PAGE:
The Disciples of James Dean meet up on the anniversary of his death and mull over their lives in the present and in flashback, revealing the truth behind their complicated lives. Who is the... See full summary »
This is an insane and fast-paced romantic comedy about a bizarre dinner date among Bruce (Goldblum) and Prudence (Hagerty), and their lunatic therapists, and Bruce's jealous, gun-wielding ... See full summary »
May is waiting for her boyfriend in a run-down American motel, when an old flame turns up and threatens to undermine her efforts and drag her back into the life that she was running away from. The situation soon turns complicated.
Harry Dean Stanton
Two convicts break out of Mississippi State Penitentiary in 1936 to join a third on a long spree of bank robbing, their special talent and claim to fame. The youngest of the three falls in ... See full summary »
During a future ice age, dying humanity occupies its remaining time by playing a board game called "Quintet." For one small group, this obsession is not enough; they play the game with living pieces ... and only the winner survives.
A down on his luck gambler links up with free spirit Elliot Gould at first to have some fun on, but then gets into debt when Gould takes an unscheduled trip to Tijuana. As a final act of ... See full summary »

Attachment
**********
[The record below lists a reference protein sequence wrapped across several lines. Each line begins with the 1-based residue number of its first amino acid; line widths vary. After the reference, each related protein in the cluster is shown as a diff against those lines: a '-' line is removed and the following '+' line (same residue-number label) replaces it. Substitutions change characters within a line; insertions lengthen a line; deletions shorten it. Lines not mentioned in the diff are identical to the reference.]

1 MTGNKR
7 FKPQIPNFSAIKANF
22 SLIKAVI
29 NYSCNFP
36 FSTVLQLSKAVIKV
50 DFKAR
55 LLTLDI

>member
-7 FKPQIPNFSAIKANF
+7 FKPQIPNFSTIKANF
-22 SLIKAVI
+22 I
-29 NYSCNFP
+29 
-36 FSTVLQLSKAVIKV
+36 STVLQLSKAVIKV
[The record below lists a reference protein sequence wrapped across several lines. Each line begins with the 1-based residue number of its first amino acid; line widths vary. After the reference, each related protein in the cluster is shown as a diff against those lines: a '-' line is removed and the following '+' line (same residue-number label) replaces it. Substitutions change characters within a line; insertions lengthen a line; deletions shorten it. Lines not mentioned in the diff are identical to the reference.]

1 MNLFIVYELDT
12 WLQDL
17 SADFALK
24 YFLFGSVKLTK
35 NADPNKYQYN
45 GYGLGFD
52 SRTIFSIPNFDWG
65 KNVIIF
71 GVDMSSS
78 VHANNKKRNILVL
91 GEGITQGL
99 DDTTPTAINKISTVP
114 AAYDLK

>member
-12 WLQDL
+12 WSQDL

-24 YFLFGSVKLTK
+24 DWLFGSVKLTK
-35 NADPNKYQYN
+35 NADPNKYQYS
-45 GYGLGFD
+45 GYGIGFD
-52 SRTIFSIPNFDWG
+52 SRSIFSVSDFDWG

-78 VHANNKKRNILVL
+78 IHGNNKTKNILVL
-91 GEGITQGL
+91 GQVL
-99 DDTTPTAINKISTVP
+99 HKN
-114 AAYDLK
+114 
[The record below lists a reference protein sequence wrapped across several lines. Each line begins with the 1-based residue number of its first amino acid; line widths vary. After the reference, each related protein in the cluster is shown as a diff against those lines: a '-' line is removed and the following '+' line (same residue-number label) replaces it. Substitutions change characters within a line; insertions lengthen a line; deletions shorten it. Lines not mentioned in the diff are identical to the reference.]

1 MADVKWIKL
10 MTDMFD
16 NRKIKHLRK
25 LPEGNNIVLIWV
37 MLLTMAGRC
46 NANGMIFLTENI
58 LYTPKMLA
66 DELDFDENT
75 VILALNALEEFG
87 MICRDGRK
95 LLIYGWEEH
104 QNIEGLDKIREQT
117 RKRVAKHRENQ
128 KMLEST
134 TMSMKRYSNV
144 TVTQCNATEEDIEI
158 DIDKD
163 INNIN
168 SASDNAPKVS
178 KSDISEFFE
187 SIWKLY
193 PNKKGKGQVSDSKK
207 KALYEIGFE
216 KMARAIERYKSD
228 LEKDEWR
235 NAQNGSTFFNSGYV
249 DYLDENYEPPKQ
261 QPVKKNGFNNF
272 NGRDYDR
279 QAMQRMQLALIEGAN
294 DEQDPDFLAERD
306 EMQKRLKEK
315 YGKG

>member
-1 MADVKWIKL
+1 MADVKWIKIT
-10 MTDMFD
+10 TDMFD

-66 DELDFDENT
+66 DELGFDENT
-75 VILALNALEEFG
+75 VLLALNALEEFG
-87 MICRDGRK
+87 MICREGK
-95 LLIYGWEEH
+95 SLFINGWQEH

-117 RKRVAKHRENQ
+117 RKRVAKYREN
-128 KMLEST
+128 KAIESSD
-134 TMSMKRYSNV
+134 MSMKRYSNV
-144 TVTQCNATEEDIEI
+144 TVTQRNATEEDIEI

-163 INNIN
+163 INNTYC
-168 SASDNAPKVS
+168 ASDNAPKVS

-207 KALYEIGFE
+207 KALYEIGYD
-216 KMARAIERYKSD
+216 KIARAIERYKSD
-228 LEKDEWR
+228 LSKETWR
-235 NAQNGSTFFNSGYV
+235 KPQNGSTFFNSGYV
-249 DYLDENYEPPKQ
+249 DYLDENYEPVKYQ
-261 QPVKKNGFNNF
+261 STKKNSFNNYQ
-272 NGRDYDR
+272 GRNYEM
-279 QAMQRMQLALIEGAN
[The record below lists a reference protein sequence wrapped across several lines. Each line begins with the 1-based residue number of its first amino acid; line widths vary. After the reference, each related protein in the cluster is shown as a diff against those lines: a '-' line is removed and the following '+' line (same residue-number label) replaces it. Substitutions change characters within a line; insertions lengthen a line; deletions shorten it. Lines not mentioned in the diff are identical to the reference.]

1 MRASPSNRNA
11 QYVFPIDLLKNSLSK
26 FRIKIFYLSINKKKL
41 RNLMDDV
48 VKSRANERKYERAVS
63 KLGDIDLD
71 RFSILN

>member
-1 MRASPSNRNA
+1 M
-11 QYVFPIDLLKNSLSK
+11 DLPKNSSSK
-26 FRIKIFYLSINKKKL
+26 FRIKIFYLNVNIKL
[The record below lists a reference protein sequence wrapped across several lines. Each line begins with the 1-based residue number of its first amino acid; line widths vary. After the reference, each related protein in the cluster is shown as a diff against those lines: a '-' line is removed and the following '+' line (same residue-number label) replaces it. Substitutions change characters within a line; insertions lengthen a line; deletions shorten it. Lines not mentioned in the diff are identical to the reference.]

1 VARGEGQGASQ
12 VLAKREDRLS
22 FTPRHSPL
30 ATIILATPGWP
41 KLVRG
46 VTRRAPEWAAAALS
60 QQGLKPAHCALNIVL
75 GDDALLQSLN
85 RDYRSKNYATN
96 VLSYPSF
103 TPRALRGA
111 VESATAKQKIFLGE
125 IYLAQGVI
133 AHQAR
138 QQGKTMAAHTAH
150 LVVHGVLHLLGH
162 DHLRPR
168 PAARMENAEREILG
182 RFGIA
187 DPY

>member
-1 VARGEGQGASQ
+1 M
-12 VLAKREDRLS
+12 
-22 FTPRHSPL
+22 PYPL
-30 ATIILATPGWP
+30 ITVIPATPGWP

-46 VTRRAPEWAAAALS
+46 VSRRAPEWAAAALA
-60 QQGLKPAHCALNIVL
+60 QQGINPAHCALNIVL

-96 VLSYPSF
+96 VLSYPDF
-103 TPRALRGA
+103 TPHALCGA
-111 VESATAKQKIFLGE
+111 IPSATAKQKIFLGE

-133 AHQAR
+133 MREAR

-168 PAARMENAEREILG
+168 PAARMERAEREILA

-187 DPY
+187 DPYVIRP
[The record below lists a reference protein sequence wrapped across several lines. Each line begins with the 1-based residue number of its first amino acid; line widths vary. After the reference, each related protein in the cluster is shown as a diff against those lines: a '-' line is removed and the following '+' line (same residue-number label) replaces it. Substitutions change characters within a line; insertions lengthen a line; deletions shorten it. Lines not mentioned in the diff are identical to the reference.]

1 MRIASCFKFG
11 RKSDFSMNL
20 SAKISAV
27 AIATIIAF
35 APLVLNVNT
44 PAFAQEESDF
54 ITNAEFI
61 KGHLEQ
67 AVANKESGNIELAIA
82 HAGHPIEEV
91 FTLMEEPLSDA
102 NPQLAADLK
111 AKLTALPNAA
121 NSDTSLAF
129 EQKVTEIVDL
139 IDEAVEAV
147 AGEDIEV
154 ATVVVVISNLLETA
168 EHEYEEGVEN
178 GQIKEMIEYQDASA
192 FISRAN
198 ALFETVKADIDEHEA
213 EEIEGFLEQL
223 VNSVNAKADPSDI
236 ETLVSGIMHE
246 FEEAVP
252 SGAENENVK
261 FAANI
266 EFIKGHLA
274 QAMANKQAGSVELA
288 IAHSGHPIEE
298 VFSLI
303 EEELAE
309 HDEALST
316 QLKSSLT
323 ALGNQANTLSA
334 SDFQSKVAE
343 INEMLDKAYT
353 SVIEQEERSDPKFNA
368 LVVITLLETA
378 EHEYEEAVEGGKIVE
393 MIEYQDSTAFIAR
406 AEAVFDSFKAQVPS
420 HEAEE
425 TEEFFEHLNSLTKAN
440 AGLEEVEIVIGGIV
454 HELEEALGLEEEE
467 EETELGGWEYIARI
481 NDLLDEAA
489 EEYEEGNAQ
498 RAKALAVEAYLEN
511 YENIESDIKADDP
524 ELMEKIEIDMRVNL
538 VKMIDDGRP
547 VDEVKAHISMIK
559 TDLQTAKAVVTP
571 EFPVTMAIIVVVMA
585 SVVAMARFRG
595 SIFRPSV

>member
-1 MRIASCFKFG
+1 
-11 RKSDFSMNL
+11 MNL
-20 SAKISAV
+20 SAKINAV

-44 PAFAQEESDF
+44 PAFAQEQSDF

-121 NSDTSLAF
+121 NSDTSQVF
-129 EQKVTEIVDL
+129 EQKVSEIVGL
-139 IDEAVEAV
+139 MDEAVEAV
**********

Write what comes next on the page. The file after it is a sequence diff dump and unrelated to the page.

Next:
Robert Altman's jazz-scored film explores themes of love, crime, race, and politics in 1930s Kansas City. When Blondie O'Hara's husband, a petty thief, is captured by Seldom Seen and held ... See full summary »
Jennifer Jason Leigh,
The Disciples of James Dean meet up on the anniversary of his death and mull over their lives in the present and in flashback, revealing the truth behind their complicated lives. Who is the mysterious Joanne and what's the real story behind Mona's son, James Dean Junior ? Written by
David Gibson <email@example.com>
I remember when this film came out... I was an Altman fan then but I could never convince any of my friends to go see this with me (I was in high school at the time). Twenty years later I finally catch it on Bravo, and found it well worth the wait (and boy am I glad I popped a tape in to record it).
The acting in this film is superb, as is the direction (as you'd expect). Altman has taken a stage play that takes place on a single set and brought it to the screen in a way that manages to preserve the theatrical ideosyncracies (e.g., the actresses don't change their appearance, or even their outfits in some cases, in flashbacks to twenty years earlier) while still being masterfully "cinematic" in the way Altman composes his images.
If anything, the Achilles' heel of this movie is its script, which appears to be taken verbatim from the original stage play. There were times, especially towards the beginning of the movie, when it seemed somewhat awkward, but in a way that probably wouldn't seem as out-of-place in a play. I guess that's why they call it "stagy". But still, it's a minor complaint, and the great acting and compelling story more than make up for it. Overall I give this movie an 8/10.
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